Thursday, May 25, 2006

Thursday Poetry Blogging

Every year on the way to cut our christmas tree, my family passes a historical marker honoring the Poppy Lady. The red poppy was first introduced as a symbol of remembrance of memorial day by a university teacher, Miss Moina Michael. She graduated of Columbia University in the early 1900s and in 1918 was teaching at the Univeristy of Georgia. She was moved by the plight of young men leaving home, some of them her own students and volunteered for the Red Cross training at Columbia University. At 49 years of age it was decided that she was too old to go overseas to nurse the wounded and so she stayed for a while in New York at the YMCA to train others to go overseas in her stead.

On November 9, 1918, she sat with a cup of coffe to read the newspaper and read this poem.

In Flanders Fields
By: Lieutenant Colonel John McCrae, MD (1872-1918)
Canadian Army

IN FLANDERS FIELDS the poppies blow
Between the crosses row on row,
That mark our place; and in the sky
The larks, still bravely singing, fly
Scarce heard amid the guns below.

We are the Dead. Short days ago
We lived, felt dawn, saw sunset glow,
Loved and were loved, and now we lie
In Flanders fields.

Take up our quarrel with the foe:
To you from failing hands we throw
The torch; be yours to hold it high.
If ye break faith with us who die
We shall not sleep, though poppies grow
In Flanders fields.

Dr. John McCrae served as a doctor in the South African War as well as France. Although he was a battlefield surgeon for quite a while he noted that it was impossible to get used to the suffering, the screams, and the blood, and McCrae said he had seen and heard enough to last him a lifetime.

At Ypres he was to work around the clock for 17 days, snatching sleep where and when he could, but the wounded kept coming. "I wish I could embody on paper some of the varied sensations of that seventeen days... Seventeen days of Hades! At the end of the first day if anyone had told us we had to spend seventeen days there, we would have folded our hands and said it could not have been done."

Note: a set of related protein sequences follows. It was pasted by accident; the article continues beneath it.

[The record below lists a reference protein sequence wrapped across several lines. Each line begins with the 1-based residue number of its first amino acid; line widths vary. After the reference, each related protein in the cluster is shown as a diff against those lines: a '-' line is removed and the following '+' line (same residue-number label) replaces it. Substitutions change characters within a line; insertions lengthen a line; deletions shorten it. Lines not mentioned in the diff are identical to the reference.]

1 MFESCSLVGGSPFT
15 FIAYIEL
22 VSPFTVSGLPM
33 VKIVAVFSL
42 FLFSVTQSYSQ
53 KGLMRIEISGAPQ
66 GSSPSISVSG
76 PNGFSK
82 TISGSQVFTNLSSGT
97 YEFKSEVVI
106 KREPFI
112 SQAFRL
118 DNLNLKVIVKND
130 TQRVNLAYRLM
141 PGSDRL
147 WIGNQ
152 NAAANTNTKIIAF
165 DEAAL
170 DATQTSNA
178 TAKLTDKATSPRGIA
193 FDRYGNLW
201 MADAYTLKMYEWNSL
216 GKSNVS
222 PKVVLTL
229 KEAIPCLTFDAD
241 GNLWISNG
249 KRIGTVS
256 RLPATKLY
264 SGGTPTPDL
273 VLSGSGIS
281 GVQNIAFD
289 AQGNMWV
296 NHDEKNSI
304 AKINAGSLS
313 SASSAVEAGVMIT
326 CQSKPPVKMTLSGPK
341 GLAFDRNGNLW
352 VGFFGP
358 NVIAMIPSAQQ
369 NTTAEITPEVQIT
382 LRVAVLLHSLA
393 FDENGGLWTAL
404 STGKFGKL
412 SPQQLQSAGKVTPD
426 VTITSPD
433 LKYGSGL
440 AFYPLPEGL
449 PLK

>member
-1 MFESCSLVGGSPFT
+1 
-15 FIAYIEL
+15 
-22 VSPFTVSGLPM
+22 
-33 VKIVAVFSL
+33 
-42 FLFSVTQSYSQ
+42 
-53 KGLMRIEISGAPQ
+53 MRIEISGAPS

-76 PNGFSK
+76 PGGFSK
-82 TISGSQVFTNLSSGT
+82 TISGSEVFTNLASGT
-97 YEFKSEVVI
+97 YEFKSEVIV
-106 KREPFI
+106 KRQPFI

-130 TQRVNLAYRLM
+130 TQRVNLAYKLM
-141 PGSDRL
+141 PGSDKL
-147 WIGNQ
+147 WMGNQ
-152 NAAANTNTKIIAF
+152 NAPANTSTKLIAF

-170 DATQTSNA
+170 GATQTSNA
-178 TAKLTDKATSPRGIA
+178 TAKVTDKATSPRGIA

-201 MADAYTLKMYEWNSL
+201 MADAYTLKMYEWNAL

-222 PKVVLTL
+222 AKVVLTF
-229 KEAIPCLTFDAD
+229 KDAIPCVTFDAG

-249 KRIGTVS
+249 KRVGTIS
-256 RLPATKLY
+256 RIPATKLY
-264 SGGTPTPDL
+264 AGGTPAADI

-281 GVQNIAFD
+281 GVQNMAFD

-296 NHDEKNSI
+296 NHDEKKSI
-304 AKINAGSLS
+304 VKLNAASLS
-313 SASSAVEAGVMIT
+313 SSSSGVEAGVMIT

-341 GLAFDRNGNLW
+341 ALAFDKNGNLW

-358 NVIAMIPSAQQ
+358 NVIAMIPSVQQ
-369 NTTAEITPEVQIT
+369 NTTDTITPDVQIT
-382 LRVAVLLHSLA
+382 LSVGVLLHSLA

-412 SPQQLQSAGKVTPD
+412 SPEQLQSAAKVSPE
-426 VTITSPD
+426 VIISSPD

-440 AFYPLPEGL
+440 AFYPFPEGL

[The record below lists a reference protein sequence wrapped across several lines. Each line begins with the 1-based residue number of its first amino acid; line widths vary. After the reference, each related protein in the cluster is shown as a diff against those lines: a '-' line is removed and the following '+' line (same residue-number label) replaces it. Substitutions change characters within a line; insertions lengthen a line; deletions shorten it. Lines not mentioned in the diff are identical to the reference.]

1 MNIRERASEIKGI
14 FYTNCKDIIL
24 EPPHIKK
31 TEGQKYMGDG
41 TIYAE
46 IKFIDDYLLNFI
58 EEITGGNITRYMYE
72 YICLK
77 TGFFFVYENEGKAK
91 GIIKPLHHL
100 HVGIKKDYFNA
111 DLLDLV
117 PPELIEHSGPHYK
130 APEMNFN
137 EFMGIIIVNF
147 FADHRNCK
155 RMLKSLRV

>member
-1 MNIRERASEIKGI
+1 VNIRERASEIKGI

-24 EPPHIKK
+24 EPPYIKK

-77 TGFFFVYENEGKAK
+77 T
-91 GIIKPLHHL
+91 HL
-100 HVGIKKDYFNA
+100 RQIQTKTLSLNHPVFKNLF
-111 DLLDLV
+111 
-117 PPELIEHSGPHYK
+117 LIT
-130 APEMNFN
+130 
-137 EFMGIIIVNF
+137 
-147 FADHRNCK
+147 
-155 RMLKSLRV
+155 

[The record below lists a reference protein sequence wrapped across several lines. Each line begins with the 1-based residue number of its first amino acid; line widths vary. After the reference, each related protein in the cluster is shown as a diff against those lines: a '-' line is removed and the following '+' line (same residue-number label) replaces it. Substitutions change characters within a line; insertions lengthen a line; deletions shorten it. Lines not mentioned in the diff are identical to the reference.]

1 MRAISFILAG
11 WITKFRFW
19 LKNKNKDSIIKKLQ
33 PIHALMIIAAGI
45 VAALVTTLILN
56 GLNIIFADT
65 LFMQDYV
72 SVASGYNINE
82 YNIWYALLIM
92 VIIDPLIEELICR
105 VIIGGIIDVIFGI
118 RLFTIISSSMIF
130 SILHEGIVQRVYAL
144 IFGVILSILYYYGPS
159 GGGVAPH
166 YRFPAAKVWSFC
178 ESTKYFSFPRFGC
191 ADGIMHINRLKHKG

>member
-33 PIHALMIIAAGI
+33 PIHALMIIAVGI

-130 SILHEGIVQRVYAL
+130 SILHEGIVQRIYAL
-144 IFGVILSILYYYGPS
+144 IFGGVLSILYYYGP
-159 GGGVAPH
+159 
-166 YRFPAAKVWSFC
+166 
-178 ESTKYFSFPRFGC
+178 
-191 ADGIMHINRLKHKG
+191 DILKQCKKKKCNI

On May 2, 1915 one death affected him more than all the others. A friend and former student, Lt. Alexis Helmer, had been killed that day and McCrae treated his wounds to no avail. Lt .Helmer was buried just outside of the field hospital in a cemetary that now stretches for acres and acres. McCrae had to perform the funeral ceremony because there was no chaplain.

The next day, there was a reprieve in the flow of the wounded to his station and he saw the wild poppies dancing in the wind in the ditches and among the graves and he wrote this poem. It was too painful for him to have it published himself and so another officer sent the poem to Punch and it was published in 1915.

Moina read the poem three years later in a New York paper, after McCrae had died from exhaustion and pneumonia while still serving his field hospital. She was moved by the poem. She felt that he passed the torch to her personally and described her experience as deeply spiritual. She felt called by the voices which had been silenced by death to remember. From then on, the Poppy Lady wore a poppy as a sign of remembrance and a symbol of "keeping the faith with all who died."

Perhaps you have a vet who sells the little paper poppies every year in your congregation. If you don't understand the meaning, it might be easy to dismiss him or brush him off as a bother. It doesn't matter if you support the war or not. Memorial day is a time to remember those who have died in the service of their country -- rightly or wrongly. It's a time to mourn the loss of loved ones who were pulled away by that service to die -- and to mourn that war is even possible in this sin-torn world of ours.

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